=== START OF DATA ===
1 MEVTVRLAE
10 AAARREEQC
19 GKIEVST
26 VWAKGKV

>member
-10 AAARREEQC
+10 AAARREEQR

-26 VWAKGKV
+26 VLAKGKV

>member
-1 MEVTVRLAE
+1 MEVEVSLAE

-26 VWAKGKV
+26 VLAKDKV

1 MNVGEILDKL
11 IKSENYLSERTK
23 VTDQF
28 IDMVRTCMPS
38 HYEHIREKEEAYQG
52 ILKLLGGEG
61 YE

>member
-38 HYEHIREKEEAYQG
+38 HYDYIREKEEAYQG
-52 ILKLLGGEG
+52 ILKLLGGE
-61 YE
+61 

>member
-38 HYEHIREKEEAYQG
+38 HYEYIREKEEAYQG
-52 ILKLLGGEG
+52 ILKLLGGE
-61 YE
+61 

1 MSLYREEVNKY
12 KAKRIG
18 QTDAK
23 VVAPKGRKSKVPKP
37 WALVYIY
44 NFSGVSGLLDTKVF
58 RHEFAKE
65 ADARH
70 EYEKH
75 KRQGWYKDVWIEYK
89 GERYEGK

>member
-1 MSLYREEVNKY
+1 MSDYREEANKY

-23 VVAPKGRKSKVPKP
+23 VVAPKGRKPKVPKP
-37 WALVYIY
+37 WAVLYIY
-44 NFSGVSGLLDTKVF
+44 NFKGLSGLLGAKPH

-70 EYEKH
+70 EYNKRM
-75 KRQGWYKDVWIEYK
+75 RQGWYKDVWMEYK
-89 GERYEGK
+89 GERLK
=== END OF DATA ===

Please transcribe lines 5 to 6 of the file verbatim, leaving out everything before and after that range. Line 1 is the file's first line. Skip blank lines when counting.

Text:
>member
-10 AAARREEQC